University of Windsor Fair Dealing Policy
In March 2011 the University of Windsor implemented a Fair Dealing Policy as an administrative directive. The current revision has been recommended for adoption by the Association of Universities and Colleges of Canada (AUCC).
The Policy is intended to apply primarily to the copying of paper and electronic documents by University faculty and staff, but may also apply to sound recordings and audiovisual works. Copying may be done with the copyright holder’s permission, or pursuant to a license, or pursuant to an educational or other exception under the Copyright Act. Where a copy does not fall into one of these categories, it can only be made if it is considered “fair dealing” as described in this Policy. The Policy does not apply to copying by students of the University for their own private study or research.
Compliance with this Policy is mandatory for all University faculty and staff.
Download the Fair Dealing Policy
October 9, 2012
The fair dealing provision in the Copyright Act permits use of a copyright-protected work without permission from the copyright owner or the payment of copyright royalties. To qualify for fair dealing, two tests must be passed.
First, the “dealing” must be for a purpose stated in the Copyright Act: research, private study, criticism, review, news reporting, education, satire or parody. Educational use of a copyright-protected work passes the first test.
The second test is that the dealing must be "fair." In landmark decisions in 2004 and in 2012, the Supreme Court of Canada provided guidance as to what this test means in educational institutions.
This Fair Dealing Policy applies fair dealing in non-profit universities and provides reasonable safeguards for the owners of copyright-protected works in accordance with the Copyright Act and the Supreme Court decisions.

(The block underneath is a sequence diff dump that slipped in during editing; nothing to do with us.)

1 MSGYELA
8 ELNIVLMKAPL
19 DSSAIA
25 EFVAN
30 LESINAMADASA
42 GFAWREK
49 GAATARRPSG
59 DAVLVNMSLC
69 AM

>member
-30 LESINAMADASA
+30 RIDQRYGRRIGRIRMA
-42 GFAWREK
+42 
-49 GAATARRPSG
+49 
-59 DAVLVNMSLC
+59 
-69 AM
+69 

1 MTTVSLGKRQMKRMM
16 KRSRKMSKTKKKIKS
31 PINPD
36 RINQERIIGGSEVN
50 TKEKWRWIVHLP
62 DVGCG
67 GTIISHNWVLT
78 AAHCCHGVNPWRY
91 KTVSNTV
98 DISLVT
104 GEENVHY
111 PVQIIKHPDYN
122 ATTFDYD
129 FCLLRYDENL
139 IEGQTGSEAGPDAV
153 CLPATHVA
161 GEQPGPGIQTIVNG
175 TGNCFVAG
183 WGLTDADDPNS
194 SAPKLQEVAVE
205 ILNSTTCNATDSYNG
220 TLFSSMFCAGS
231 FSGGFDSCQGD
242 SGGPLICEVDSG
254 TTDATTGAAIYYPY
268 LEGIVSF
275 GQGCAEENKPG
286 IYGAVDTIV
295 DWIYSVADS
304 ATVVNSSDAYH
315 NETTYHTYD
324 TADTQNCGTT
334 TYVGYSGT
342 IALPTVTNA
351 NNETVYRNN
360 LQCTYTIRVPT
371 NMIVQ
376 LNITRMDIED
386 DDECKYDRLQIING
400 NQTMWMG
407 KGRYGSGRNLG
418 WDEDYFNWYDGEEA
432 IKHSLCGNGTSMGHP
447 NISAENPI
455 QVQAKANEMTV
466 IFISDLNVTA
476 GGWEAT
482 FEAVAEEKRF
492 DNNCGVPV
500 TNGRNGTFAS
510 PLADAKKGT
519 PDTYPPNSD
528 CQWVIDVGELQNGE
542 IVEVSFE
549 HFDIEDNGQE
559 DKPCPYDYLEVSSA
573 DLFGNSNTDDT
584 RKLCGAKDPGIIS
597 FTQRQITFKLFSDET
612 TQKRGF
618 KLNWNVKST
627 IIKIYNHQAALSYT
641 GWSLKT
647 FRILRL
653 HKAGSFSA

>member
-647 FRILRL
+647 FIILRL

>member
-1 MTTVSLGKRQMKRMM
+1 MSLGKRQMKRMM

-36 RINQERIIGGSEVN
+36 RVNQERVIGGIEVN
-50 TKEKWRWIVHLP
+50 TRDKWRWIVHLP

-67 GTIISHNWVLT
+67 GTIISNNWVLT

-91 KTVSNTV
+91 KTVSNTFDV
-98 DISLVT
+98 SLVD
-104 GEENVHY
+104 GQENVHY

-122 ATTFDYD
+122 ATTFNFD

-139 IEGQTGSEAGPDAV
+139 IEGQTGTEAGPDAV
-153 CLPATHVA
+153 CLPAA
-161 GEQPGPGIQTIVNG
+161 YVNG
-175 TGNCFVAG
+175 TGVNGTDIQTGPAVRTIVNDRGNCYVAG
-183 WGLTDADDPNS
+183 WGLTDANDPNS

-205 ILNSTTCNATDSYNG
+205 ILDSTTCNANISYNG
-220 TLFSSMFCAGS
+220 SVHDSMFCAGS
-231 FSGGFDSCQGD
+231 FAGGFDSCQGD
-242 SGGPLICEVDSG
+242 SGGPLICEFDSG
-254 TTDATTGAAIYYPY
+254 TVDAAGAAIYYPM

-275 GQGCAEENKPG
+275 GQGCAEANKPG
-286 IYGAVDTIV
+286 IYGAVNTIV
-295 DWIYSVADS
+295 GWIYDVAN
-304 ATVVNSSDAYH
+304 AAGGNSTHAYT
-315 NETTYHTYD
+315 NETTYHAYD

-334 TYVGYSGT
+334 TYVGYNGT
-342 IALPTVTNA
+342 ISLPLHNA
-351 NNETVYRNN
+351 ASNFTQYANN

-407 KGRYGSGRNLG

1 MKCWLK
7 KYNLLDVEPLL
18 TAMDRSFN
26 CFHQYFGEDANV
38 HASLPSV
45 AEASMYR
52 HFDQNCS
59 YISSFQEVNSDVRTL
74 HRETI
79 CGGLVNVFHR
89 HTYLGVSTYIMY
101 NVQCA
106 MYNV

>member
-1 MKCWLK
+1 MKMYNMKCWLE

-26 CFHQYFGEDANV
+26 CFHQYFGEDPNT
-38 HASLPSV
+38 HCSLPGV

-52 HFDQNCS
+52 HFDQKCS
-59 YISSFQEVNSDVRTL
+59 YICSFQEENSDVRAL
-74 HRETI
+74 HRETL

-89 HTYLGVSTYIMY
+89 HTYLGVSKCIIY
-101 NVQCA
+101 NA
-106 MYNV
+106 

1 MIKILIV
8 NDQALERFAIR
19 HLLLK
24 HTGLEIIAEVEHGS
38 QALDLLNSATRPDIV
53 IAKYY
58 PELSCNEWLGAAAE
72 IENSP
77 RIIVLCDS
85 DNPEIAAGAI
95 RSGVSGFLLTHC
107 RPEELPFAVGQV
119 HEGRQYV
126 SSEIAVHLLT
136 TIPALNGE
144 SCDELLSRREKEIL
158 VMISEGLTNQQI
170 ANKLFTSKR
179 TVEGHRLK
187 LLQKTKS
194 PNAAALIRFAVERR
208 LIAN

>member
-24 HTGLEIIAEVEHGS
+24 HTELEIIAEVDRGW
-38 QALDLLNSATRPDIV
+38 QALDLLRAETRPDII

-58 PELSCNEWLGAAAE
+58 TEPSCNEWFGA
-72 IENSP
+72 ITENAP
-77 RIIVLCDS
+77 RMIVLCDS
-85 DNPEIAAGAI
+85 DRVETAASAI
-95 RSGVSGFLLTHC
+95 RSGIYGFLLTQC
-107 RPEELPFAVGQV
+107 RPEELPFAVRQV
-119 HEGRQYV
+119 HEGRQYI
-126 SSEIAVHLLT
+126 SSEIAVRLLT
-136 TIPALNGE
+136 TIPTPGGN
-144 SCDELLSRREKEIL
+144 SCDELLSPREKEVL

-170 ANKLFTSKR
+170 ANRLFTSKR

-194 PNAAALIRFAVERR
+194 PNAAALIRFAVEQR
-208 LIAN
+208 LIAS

1. Teachers, instructors, professors and staff members in non-profit universities may communicate and reproduce, in paper or electronic form, short excerpts from a copyright-protected work for the purposes of research, private study, criticism, review, news reporting, education, satire or parody.
2. Copying or communicating short excerpts from a copyright-protected work under this Fair Dealing Policy for the purpose of news reporting, criticism or review must mention the source and, if given in the source, the name of the author or creator of the work.
3. A copy of a short excerpt from a copyright-protected work may be provided or communicated to each student enrolled in a class or course:
(a) as a class handout
(b) as a posting to a learning or course management system that is password protected or otherwise restricted to students of the university
(c) as part of a course pack
4. A Short Excerpt means:
(a) up to 10% of a copyright-protected work (including a literary work, musical score, sound recording, and an audiovisual work)
(b) one chapter from a book
(c) a single article from a periodical
d) an entire artistic work (including a painting, print, photograph, diagram, drawing,map, chart, and plan) from a copyright-protected work containing other artistic works
(e) an entire newspaper article or page
(f) an entire single poem or musical score from a copyright-protected work containing other poems or musical scores
(g) an entire entry from an encyclopedia, annotated bibliography, dictionary or similar reference work provided that in each case, no more of the work is copied than is required in order to achieve the allowable purpose.
5. Copying or communicating multiple short excerpts from the same copyright-protected work, with the intention of copying or communicating substantially the entire work, is prohibited.
6. Copying or communicating that exceeds the limits in this Fair Dealing Policy may be referred to firstname.lastname@example.org for evaluation. An evaluation of whether the proposed copying or communication is permitted under fair dealing will be made based on all relevant circumstances.
7. Any fee charged by the university for communicating or copying a short excerpt from a copyright-protected work must be intended to cover only the costs of the university, including overhead costs.